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Veneration of the Dark Godis is Veneration of the Whole Wombn. Our Power is in Darkness, but first wo-men have to leave our patriarchal conditioning behind - leave the father's house and his rules! Embrace the Way of the Womb!
This tablet contains a curse directed at a Roman senator named Fistus, possibly the only known case of a curse targeting a senator. An eight-point star covers the deity's genitals and snakes project out of its head. The curse is written in Latin with Greek invocations.
One of the curses targets a Roman senator named Fistus and appears to be the only known example of a cursed senator. The other curse targets a veterinarian named Porcello. Ironically, Porcello is the Latin word for pig.
Celia Sánchez Natalías, a doctoral student at the University of Zaragoza, explained that Porcello was probably his real name. "In the world of curse tablets, one of the things that you have to do is to try to identify your victim in a very, very, exact way." Sánchez Natalías added that it isn't certain who cursed Porcello or why. It could be for either personal or professional reasons. "Maybe this person was someone that (had) a horse or an animal killed by Porcello's medicine," said Sánchez Natalías.
"Destroy, crush, kill, strangle Porcello and wife Maurilla. Their soul, heart, buttocks, liver ..." part of it reads. The iconography on the tablet actually shows a mummified Porcello, his arms crossed (as is the deity) and his name written on both of his arms. [See images of the curse tablets]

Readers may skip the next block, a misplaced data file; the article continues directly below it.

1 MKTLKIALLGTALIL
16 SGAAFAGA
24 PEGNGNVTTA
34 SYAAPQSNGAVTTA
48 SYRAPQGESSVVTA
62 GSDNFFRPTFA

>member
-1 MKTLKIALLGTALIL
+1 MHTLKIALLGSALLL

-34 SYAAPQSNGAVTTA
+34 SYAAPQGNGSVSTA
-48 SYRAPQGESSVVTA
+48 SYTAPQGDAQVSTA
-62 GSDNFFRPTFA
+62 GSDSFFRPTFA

The fact that both the deity and Porcello have their arms crossed is important. Sánchez Natalías believes that the spell forced the deity, and thus Porcello, to become bound. "This comparison may be understood in two ways: either 'just as the deity is bound, so will Porcello be' or else 'until Porcello is bound the deity will stay bound,'" she writes in a recent edition of the journal Zeitschrift für Papyrologie und Epigraphik.
May all his limbs dissolve …
The case of Fistus, a Roman senator, is also remarkable. The senate in ancient Rome was a place of great wealth and, earlier in Roman history, was a place of considerable power. By the time this curse was written toward the end of the Roman Empire, the influence of the senate had diminished in favor of the emperor, the army and the imperial bureaucracy. Fistus would still have been a person of some wealth, however, and whoever wrote the curse had it in for him. The Latin expression for "crush" is used at least four times in the curse. "Crush, kill Fistus the senator," part of the curse reads, "May Fistus dilute, languish, sink and may all his limbs dissolve ..."
Again Sánchez Natalías isn't sure of the motives behind the curse; but whatever they were, even by the standard of modern-day political attack ads, this was a nasty senatorial blow. Sánchez Natalías' translation and study of the senator curse is detailed in two recent articles published in the German journal Zeitschrift für Papyrologie und Epigraphik.
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Writing is my Joy and Pleasure. I've been writing creative pieces, analytic pieces and empirical pieces since I learned how! I use my pen and prose to expose people to things they either don't know or never thought of. I am political, analytic, critical all things that Virgo/Gemini is. The Logos is the Eros to me. <3